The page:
Now is definitely not the time for the Fed or politicians to promote further rapid house price inflation.
This week's revisions to first quarter GDP revealed that consumer confidence and spending are up despite real discretionary per capita incomes plunging at a 9.03% annualized rate. That is worse than the largest plunge during the 2008-2009 crisis (7.52%).
Since last November and the advent of Abenomics, the Nikkei has appreciated approximately 85%. Even if that rapid rise was based solely upon solid fundamentals, it shouldn’t be questioned that the parabolic move was definitely due for a pullback.
We can confirm that much of this increase was driven by the improvement of the housing sector of the U.S. economy, as 54.6% of the year-over-year net increase in the total dollar value of goods imported into the U.S. from China in 2012 is represented by such goods as household and kitchen appliances, furniture and especially other kinds of household items.
An organic recovery driven by demand emanating from real job growth adding qualified buyers to the market has not happened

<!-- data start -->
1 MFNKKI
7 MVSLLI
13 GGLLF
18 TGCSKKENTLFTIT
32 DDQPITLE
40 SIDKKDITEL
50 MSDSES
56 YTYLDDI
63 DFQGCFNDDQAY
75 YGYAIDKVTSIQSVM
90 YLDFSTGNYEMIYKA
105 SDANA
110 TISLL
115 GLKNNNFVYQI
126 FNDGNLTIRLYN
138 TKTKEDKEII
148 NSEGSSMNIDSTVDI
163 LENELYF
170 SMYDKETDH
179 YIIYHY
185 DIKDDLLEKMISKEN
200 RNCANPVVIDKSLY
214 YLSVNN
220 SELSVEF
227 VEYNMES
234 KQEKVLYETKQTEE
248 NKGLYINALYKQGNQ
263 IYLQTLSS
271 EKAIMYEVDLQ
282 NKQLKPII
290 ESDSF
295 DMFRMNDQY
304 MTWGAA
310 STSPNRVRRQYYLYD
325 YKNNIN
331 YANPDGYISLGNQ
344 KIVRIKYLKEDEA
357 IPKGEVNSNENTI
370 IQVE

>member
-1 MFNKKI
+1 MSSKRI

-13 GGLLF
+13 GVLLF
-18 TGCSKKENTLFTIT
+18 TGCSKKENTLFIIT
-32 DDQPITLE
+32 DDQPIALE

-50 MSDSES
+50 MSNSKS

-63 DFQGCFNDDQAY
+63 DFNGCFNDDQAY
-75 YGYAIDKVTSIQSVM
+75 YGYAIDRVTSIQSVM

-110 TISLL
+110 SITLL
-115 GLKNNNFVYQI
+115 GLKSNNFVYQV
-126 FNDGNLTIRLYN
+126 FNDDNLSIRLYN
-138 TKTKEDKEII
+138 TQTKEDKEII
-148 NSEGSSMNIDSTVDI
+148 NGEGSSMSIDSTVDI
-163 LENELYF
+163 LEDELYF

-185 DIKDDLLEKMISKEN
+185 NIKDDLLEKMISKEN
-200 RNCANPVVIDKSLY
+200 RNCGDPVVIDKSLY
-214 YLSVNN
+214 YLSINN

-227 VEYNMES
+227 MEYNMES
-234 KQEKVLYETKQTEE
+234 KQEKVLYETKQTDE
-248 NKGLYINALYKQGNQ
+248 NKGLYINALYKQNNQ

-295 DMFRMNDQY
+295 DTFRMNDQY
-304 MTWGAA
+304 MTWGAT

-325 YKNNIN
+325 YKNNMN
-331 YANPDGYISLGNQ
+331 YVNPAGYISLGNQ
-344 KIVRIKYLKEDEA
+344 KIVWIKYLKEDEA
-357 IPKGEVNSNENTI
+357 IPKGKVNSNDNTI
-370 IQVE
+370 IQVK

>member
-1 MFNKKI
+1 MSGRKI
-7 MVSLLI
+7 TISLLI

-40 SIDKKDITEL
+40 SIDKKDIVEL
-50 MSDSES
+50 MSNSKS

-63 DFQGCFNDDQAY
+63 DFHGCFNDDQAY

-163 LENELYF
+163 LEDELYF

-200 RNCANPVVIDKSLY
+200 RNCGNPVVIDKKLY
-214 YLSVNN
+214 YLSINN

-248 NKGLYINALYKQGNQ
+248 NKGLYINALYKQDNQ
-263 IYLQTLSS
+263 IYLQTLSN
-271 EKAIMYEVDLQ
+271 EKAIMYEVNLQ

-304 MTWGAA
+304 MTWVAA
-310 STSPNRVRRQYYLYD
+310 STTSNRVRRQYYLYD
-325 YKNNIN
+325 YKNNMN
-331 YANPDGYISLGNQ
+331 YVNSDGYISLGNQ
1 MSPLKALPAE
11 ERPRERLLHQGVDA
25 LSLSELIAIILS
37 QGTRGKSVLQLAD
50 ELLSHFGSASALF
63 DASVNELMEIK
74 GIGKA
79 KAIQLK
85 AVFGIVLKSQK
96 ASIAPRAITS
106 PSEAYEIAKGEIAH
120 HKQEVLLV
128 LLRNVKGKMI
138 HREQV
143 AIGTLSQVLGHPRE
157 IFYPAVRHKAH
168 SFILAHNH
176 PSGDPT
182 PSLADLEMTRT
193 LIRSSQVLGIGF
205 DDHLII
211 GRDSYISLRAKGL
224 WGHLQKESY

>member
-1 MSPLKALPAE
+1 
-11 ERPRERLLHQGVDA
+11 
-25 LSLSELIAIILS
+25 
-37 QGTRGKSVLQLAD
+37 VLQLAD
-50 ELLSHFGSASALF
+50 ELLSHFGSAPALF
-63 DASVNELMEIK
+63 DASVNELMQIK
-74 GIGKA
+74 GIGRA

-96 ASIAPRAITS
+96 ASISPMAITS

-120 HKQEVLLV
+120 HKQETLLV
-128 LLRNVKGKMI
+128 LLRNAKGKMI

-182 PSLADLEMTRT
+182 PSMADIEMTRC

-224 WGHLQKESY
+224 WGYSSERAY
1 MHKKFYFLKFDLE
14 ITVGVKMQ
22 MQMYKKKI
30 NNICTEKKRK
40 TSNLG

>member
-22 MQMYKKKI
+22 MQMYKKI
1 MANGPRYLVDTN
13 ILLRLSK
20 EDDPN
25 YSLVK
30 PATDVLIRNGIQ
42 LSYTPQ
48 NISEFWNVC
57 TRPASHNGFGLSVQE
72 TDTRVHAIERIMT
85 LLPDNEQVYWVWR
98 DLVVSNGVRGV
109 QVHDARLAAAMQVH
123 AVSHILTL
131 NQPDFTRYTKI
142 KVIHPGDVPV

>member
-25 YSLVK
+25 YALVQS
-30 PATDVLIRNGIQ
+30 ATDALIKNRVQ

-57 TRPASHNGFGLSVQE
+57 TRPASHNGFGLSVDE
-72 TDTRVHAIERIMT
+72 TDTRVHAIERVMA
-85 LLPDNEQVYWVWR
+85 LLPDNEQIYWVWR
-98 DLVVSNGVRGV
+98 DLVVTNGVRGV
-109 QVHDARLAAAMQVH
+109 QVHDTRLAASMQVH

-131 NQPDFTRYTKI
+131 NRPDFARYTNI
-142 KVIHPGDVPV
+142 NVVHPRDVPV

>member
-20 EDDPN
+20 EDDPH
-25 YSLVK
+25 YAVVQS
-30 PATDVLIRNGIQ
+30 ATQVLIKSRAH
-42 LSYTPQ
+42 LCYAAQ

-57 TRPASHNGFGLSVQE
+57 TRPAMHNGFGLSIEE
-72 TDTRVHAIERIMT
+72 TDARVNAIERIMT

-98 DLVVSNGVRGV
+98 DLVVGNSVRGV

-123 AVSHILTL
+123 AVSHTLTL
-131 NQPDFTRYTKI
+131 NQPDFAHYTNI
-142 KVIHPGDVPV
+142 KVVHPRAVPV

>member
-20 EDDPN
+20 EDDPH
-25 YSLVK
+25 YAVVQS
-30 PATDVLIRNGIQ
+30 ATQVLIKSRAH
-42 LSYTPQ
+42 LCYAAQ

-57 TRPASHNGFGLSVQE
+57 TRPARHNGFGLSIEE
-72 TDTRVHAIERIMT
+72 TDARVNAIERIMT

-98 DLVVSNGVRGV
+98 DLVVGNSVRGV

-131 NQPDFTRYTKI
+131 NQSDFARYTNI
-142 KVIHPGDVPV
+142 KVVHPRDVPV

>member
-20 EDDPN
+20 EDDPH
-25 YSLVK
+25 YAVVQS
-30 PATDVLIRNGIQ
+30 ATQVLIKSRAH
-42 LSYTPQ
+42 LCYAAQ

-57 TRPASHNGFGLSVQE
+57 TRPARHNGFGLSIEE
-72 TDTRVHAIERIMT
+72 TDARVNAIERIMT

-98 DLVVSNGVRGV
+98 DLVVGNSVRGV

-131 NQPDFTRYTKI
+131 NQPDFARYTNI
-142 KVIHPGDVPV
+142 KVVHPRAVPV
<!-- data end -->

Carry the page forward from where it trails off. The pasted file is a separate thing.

Now that the federal government is playing an ever larger role in the economy, a look at Washington's track record seems to be long overdue.
Politics takes a lot of brass. And Bill Clinton is a master politician. His rousing speech at the Democrats' convention told the delegates that Republicans "want to go back to the same old policies that got us into trouble in the first place."
Just 49 percent of homeowners in America now believe their home is worth more than they paid for it.
Left-wing pundits and politicos continue to insist that Mitt Romney has yet to express what he wants to accomplish as President.
There are two Americas. No, I am not adopting occupy-style rhetoric that pits one group of Americans against another. What I am talking about is the fundamental difference between America’s entrepreneurial private sector and America’s cumbersome public sector.
Despite the obvious, policymakers and wonks think trimming mortgage principal down to just 10 percent underwater or that lowering borrowers' financing costs for those 25 percent (or more) underwater will somehow halt the slide in home values and spur consumer spending.
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